Fashola did not name the Discos that “come back to say that their customers still want to pay for meters”, but added that “government will not stand in the way of such an agreement”. What Fashola implied was that government has approved that electricity consumers should fund Discos business obligation to its customers. The electricity consuming customers should go into “agreement” with Discos to purchase the meters to be “produced or imported” by Discos, and supplied to the customers.
If electricity consumers should pay for meters that ought to be provided free to them, then, Ministry of Energy should reconsider how responsive the ministry is to welfare of the people. Fashola would have made the electricity consuming customers the milking cow to the Discos, just to provide them electricity. Whatever must have informed government’s position that customers should fund Discos operations is arm-twisting, retrogressive and against civilized best practices.
Babatunde Fashola’s eight years administration in Lagos State was point of reference in good governance. Many see it differently though. Good governance is about policies and achievements that impact positively and benefit the governed. What is commonly referred to as “dividend of democracy”. In Lagos, it was believed that the governed were more impoverished during Fashola’s tenure. It seems that is what is being replicated at the federal level by Energy Minister.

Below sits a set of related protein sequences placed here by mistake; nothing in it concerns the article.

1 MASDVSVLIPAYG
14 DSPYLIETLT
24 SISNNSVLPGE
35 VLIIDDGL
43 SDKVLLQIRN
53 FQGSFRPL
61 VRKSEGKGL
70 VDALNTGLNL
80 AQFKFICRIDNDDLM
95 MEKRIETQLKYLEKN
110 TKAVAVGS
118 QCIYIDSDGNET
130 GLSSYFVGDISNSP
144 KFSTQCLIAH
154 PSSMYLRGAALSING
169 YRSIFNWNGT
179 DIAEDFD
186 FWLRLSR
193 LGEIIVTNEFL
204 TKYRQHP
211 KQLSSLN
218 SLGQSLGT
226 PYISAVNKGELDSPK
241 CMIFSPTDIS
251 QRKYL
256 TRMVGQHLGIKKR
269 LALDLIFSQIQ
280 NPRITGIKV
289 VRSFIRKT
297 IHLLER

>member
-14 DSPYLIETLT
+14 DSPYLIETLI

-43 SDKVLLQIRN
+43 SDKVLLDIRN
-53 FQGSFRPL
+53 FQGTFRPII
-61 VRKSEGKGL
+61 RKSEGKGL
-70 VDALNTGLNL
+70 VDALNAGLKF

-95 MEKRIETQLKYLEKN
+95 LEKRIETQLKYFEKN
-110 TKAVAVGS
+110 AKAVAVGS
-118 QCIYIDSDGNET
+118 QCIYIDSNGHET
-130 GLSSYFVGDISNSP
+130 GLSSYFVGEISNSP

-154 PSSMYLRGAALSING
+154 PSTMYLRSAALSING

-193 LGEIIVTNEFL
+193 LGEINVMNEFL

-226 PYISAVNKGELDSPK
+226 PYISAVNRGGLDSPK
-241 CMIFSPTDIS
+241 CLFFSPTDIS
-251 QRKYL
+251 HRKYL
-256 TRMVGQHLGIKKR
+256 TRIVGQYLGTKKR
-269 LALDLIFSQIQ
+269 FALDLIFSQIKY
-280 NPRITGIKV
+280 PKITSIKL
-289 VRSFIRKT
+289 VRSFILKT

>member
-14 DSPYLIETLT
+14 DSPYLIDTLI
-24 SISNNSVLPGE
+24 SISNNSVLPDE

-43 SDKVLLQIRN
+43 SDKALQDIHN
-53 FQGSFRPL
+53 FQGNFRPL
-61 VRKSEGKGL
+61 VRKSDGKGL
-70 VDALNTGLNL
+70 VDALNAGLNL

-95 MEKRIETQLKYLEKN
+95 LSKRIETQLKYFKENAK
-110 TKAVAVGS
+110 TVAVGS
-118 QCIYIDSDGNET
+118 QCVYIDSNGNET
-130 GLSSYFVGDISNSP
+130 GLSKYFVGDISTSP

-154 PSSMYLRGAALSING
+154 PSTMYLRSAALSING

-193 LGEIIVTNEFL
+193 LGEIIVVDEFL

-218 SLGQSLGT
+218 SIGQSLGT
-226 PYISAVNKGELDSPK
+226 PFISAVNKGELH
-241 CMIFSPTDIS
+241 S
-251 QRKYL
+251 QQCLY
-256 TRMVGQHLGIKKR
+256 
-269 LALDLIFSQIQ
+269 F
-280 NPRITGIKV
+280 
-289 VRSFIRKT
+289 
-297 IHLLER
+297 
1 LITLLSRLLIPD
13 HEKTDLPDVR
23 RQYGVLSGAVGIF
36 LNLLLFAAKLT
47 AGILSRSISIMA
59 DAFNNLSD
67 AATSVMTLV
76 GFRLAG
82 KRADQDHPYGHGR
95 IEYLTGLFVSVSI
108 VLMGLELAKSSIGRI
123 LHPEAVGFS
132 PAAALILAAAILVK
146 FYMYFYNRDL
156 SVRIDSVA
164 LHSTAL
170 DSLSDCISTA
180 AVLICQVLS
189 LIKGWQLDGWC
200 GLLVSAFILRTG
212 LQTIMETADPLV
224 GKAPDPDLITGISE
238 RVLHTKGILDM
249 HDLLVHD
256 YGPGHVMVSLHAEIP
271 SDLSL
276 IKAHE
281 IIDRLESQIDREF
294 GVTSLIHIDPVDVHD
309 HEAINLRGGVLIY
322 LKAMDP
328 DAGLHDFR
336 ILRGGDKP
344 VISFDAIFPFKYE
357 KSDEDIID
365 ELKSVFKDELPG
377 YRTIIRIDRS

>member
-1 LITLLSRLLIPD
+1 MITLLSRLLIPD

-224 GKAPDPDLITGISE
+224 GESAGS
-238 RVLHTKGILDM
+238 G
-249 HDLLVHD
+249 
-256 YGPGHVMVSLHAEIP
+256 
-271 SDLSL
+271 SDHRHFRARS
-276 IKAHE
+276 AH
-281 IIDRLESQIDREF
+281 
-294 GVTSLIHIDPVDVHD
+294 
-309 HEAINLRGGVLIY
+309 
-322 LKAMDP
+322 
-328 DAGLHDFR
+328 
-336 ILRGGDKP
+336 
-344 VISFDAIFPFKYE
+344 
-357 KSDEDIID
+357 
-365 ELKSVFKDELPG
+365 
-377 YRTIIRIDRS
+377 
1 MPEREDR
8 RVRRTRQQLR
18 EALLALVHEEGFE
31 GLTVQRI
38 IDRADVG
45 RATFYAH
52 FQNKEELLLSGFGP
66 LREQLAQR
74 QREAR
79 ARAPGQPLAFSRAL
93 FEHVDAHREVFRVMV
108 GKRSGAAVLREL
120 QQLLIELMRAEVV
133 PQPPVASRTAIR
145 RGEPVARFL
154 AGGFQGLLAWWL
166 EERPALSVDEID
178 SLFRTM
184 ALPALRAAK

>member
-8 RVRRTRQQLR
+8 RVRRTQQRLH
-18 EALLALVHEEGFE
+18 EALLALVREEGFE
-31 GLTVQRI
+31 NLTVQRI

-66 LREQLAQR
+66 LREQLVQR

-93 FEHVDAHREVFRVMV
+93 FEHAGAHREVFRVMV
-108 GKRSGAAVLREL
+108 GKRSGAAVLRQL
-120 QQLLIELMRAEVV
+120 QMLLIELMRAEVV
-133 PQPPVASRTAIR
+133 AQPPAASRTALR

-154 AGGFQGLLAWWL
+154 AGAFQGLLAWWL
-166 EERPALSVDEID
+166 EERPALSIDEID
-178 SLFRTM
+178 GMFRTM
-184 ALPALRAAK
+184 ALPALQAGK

He once told Lagosians that there was no low-cost cement in Nigerian market. As such he could not afford to build low-cost houses for low-income earners. His internal income generation policy – gave birth to multiple taxations. Monthly environmental sanitation exercise during his tenure shut people indoors from [7am – 10am] without legislative backing. The judiciary has set-aside that illegality.
Lagos State Traffic Management Agency, LASTMA, instead of regulating flow of traffic, became revenue generating agency of government. LASTMA, under Fashola’s watch, would manhandle perceived traffic-offenders and imposed heavy fines, without fair-hearing in a court of law.
In Lagos, today, incumbent Governor Akinwumi Ambode is undoing Fashola’s unfriendly policies and bringing human-face to governance in the state. LASTMA now has new orientation with their core responsibility as traffic managers. Presently, Lagos States Vehicles Inspection Officers, VIOs, are undergoing some form of orientation to serve the public better. This are just some few to mention, how responsive government take-up obligation to the people they govern.
Babatunde Fashola is a distinguished Senior Advocate of Nigeria, SAN. Governing or serving the public – public servant – is not about the law. Using the law to address situations is the simplest, if not the laziest way of addressing citizens concerns and problems. Only dictators use the law as a basis of governance. Governance is about leadership, and leadership is about convincingly carrying the citizens along.
Electricity consumers in Nigeria are customers. They should be treated as such. It should begin with the Minister of Energy, Babatunde Fashola and his team in the ministry, then the regulatory agency and the Discos. In the power sector reform programme, being implemented by Buhari’s government, right things have to be done in the sector. Electricity consuming customers in Nigeria need no longer be further burdened.
Nigerians need substantially improved power supply from Buhari’s government under Fashola’s watch as Energy Minister. For whom much is given, much is expected. It is not rocket-sciences to provide electricity to Nigerians; Fashola was quoted to have said sometimes in the past. Much is expected from Fashola in dealing with situations that affect electricity customers in the country.